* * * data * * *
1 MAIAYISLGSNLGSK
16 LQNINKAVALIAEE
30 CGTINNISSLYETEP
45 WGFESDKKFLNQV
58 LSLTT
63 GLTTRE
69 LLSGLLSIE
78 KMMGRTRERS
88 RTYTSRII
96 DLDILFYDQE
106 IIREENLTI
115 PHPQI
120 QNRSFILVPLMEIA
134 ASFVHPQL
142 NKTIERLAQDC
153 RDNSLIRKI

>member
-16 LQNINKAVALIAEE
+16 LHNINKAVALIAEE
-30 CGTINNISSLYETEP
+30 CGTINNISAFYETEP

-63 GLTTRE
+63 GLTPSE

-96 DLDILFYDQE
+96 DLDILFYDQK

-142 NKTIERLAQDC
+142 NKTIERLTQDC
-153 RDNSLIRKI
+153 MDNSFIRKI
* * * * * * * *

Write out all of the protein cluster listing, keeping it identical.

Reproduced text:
1 MAIAYISLGSNLGSK
16 LQNINKAVALIAEE
30 CGTINNISSLYETEP
45 WGFESDKKFLNQV
58 LSLTT
63 GLTTRE
69 LLSGLLSIE
78 KMMGRTRERS
88 RTYTSRII
96 DLDILFYDQE
106 IIREENLTI
115 PHPQI
120 QNRSFILVPLMEIA
134 ASFVHPQL
142 NKTIERLAQDC
153 RDNSLIRKI

>member
-16 LQNINKAVALIAEE
+16 LHNINKAVALIAEE
-30 CGTINNISSLYETEP
+30 CGTINNISAFYETEP

-63 GLTTRE
+63 GLTPSE

-96 DLDILFYDQE
+96 DLDILFYDQK

-142 NKTIERLAQDC
+142 NKTIERLTQDC
-153 RDNSLIRKI
+153 MDNSFIRKI